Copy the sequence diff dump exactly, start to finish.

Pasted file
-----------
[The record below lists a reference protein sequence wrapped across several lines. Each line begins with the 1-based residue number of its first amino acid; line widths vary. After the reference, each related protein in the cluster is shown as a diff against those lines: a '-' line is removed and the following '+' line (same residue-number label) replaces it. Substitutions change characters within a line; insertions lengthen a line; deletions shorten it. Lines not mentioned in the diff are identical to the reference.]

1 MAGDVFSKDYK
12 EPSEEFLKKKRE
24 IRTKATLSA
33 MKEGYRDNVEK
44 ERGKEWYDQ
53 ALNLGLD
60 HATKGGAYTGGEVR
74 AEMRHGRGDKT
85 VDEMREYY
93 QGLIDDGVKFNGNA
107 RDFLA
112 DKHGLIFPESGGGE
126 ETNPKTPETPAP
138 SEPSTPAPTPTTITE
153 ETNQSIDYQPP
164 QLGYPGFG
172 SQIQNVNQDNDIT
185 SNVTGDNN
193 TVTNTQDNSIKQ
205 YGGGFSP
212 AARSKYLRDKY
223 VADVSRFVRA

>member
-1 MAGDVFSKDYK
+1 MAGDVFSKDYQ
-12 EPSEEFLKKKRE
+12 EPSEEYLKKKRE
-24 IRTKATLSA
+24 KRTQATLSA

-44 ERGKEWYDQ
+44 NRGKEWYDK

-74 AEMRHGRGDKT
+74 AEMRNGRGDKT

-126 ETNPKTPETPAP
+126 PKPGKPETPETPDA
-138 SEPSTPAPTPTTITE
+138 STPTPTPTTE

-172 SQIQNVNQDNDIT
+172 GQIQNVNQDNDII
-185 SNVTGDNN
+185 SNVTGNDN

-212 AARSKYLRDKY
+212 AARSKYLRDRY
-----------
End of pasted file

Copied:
[The record below lists a reference protein sequence wrapped across several lines. Each line begins with the 1-based residue number of its first amino acid; line widths vary. After the reference, each related protein in the cluster is shown as a diff against those lines: a '-' line is removed and the following '+' line (same residue-number label) replaces it. Substitutions change characters within a line; insertions lengthen a line; deletions shorten it. Lines not mentioned in the diff are identical to the reference.]

1 MAGDVFSKDYK
12 EPSEEFLKKKRE
24 IRTKATLSA
33 MKEGYRDNVEK
44 ERGKEWYDQ
53 ALNLGLD
60 HATKGGAYTGGEVR
74 AEMRHGRGDKT
85 VDEMREYY
93 QGLIDDGVKFNGNA
107 RDFLA
112 DKHGLIFPESGGGE
126 ETNPKTPETPAP
138 SEPSTPAPTPTTITE
153 ETNQSIDYQPP
164 QLGYPGFG
172 SQIQNVNQDNDIT
185 SNVTGDNN
193 TVTNTQDNSIKQ
205 YGGGFSP
212 AARSKYLRDKY
223 VADVSRFVRA

>member
-1 MAGDVFSKDYK
+1 MAGDVFSKDYQ
-12 EPSEEFLKKKRE
+12 EPSEEYLKKKRE
-24 IRTKATLSA
+24 KRTQATLSA

-44 ERGKEWYDQ
+44 NRGKEWYDK

-74 AEMRHGRGDKT
+74 AEMRNGRGDKT

-126 ETNPKTPETPAP
+126 PKPGKPETPETPDA
-138 SEPSTPAPTPTTITE
+138 STPTPTPTTE

-172 SQIQNVNQDNDIT
+172 GQIQNVNQDNDII
-185 SNVTGDNN
+185 SNVTGNDN

-212 AARSKYLRDKY
+212 AARSKYLRDRY